You went to film school before Neon Indian hit it big. How does it feel to be bringing the two disciplines together?
It’s great. But they’ve always been connected in a way. My music was actually birthed from the frustration I had with my film program, which wouldn’t even let you touch a camera until your third year. So my immediate means of having some way to create something, to express myself, whatever you want to call it, was tinkering around with music.
Has film had any more recent impacts on your music? Did directing with Tim inspire you to write more visual lyrics, or did it affect your songwriting for a follow up to “VEGA INTL. Night School”?
I’ve got some ideas in my head. But I have no immediate plans to write another Neon Indian record. I’m not trying to be dramatic by saying this could be the last one, but it could be. It ultimately depends on if and when an idea for another record comes. There’s a few things I’m kicking around in my mind, but it’s sort of intermingled with these other things I’ve been wanting to work on. Like film, for instance. Ideally, I’d like to direct a feature-length movie of my own someday. That’s one takeaway from film school that I’d want to eventually accomplish.
If “VEGA INTL.” is Neon Indian’s last album, would it be like ending on a high note? Do you feel that it’s Neon Indian’s most accomplished LP yet? Are there a lot of signs of growth on it compared to 2011’s “Era Extraña”?
“VEGA INTL.” did take my entire bag of tricks to pull off. And I couldn’t be happier with the result. I would definitely say there was quite a bit of growth that happened just by design. I’d focus on stuff I wasn’t good at and try to do it well, and for anything I couldn’t accomplish I’d bring in someone with a specialized skill set to help me take it there. I learned a lot. Probably more than our first two records combined. That’s part of why it took four years to make.
What did you learn specifically?
It’s all in the production. I could talk for a long time about the model of compressor I learned to use and all the other technical things, but it would be a little taxing to get into that right now. Basically it’s about being studio literate – focusing more on songwriting and composition. I’d never really looked at songwriting in that way. I focused less on the palates, textures, and production style and really just made sure that there’s a real core there, a heart that you can feel.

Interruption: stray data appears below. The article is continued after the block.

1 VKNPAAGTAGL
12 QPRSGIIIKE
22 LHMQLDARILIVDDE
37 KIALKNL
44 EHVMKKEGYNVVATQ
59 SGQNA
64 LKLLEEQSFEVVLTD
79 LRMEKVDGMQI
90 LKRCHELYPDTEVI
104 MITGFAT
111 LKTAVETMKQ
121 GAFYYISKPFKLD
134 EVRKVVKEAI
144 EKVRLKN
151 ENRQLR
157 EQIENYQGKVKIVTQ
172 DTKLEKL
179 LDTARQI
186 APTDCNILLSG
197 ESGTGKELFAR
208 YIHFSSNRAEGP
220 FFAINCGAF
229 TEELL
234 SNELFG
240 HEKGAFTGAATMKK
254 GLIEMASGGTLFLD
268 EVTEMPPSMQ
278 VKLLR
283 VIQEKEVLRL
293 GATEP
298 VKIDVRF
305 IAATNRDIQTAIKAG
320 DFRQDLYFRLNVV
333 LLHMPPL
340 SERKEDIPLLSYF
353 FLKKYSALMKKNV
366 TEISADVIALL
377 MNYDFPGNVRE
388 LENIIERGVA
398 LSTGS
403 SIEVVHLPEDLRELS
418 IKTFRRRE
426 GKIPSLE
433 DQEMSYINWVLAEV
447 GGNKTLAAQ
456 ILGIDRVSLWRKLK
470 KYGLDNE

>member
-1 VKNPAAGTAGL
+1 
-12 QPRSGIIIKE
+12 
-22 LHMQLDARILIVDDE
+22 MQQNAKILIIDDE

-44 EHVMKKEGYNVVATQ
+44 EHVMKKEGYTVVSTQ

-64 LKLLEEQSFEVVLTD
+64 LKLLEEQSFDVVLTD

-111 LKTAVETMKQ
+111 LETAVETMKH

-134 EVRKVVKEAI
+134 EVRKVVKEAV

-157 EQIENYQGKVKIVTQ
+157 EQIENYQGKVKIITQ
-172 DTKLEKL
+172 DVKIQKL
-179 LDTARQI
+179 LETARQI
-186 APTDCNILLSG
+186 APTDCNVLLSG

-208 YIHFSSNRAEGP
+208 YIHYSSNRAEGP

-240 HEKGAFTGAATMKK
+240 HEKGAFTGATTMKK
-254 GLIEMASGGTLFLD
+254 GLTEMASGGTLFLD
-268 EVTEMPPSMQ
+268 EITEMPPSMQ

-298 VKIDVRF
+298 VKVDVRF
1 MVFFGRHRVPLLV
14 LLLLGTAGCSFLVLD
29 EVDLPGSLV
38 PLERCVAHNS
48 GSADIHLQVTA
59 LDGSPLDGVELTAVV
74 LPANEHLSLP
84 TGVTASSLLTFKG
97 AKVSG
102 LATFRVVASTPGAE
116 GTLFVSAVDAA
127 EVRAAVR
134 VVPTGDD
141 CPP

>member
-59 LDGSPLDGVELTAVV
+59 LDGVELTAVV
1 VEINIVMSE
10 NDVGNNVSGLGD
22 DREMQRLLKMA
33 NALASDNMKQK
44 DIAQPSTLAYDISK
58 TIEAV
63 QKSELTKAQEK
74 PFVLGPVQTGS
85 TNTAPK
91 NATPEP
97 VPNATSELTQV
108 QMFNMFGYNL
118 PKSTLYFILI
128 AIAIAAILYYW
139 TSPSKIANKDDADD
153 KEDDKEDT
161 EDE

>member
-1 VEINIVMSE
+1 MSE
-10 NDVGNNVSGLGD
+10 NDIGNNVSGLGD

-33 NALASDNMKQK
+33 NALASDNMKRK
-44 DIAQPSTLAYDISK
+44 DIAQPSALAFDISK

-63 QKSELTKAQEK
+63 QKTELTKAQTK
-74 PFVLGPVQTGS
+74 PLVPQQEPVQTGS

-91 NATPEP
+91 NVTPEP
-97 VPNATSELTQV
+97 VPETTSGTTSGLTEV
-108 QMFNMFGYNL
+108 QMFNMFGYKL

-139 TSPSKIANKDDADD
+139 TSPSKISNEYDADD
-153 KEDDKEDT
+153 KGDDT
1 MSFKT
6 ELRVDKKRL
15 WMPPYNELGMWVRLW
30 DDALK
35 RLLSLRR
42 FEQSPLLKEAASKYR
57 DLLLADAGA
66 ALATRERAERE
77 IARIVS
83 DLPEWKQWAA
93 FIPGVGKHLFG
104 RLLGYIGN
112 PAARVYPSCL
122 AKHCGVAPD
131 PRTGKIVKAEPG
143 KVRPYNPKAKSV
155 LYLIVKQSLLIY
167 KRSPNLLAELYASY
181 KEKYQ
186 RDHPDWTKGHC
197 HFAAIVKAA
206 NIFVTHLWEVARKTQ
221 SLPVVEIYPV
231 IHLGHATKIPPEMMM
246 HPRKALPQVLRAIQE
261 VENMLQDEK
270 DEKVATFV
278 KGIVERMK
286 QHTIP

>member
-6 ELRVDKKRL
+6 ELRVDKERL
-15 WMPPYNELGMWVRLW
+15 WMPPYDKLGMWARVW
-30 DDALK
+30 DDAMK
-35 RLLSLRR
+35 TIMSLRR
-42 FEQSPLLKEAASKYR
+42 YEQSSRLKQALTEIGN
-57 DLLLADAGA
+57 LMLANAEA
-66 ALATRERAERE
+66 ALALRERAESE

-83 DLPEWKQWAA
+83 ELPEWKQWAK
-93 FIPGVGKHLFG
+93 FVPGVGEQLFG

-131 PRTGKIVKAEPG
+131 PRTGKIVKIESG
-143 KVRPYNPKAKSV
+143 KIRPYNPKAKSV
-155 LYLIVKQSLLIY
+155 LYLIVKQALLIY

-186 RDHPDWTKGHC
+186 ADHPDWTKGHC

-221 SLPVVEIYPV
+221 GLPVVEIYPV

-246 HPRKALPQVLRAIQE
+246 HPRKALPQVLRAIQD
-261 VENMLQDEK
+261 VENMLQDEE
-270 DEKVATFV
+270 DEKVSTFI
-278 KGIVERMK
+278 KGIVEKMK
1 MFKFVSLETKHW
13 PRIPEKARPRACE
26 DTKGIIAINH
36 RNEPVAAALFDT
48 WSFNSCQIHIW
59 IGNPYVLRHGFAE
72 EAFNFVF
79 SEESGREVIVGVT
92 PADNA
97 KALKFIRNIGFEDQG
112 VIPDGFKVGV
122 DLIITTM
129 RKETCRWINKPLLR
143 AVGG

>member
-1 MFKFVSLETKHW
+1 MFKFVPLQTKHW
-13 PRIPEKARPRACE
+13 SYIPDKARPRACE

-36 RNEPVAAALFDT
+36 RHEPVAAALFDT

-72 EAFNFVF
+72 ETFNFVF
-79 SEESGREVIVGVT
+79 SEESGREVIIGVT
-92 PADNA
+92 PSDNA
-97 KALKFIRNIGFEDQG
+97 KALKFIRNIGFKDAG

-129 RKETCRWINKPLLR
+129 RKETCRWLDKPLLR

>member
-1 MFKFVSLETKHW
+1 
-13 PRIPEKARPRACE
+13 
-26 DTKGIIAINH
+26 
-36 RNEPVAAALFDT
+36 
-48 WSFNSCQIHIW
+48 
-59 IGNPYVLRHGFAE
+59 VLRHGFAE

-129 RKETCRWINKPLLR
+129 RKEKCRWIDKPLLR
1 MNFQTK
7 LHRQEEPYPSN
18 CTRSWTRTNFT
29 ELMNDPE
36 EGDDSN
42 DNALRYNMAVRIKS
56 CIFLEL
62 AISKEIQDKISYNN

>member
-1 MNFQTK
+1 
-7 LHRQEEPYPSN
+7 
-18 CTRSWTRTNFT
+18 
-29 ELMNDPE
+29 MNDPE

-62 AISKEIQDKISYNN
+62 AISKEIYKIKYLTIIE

How have your live shows grown along with the records?
It’s had a few permutations over the years. At first we just used projected visuals onstage while we played. But since then we’ve tried to do a lot more. A few friends have helped us use modular video synthesizers and even Xbox Kinect, so that we can influence the visuals with our actual physicality, and what we’re doing while we’re moving and performing. These devices are spit out bizarre visuals to coincide directly with us moving around and playing. I want there to be a symbiotic relationship between the things that are happening visually and musically, rather than them being two different things lumped together.
So that gives us an idea of what to expect from your Tokyo gig. On the flipside, what are you looking forward to most about coming here to perform?
I think if Neon Indian was a city, it would totally be Tokyo. It’s a really vibrant town, I love spending time there. Every time I go I make sure I’m there for at least a week. I love everything about it – from its near-futurism, to a lot of the music that comes out of there. I’ve been avidly following a lot of Japanese stuff from the late 70s and 80s. I’m a huge Yellow Magic Orchestra fan, and I also love a lot of what they produced, like the albums they did with Akiko Yano. There are a lot of things I love about Japanese culture in general, and Tokyo’s always a special time whenever I’m there.